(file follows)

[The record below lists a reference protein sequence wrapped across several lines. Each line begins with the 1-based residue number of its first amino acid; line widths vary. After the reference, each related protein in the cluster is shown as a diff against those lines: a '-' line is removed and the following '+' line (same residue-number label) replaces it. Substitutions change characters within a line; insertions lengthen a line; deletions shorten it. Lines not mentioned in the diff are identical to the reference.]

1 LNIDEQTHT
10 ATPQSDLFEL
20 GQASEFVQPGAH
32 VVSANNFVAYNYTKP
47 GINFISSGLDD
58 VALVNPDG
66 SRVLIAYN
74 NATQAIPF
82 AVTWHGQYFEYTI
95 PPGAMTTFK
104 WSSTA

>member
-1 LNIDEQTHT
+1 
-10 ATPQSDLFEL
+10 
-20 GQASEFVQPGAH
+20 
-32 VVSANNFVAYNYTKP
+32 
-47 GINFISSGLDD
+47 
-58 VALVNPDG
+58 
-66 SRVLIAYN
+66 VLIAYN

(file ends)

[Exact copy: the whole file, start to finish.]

[The record below lists a reference protein sequence wrapped across several lines. Each line begins with the 1-based residue number of its first amino acid; line widths vary. After the reference, each related protein in the cluster is shown as a diff against those lines: a '-' line is removed and the following '+' line (same residue-number label) replaces it. Substitutions change characters within a line; insertions lengthen a line; deletions shorten it. Lines not mentioned in the diff are identical to the reference.]

1 LNIDEQTHT
10 ATPQSDLFEL
20 GQASEFVQPGAH
32 VVSANNFVAYNYTKP
47 GINFISSGLDD
58 VALVNPDG
66 SRVLIAYN
74 NATQAIPF
82 AVTWHGQYFEYTI
95 PPGAMTTFK
104 WSSTA

>member
-1 LNIDEQTHT
+1 
-10 ATPQSDLFEL
+10 
-20 GQASEFVQPGAH
+20 
-32 VVSANNFVAYNYTKP
+32 
-47 GINFISSGLDD
+47 
-58 VALVNPDG
+58 
-66 SRVLIAYN
+66 VLIAYN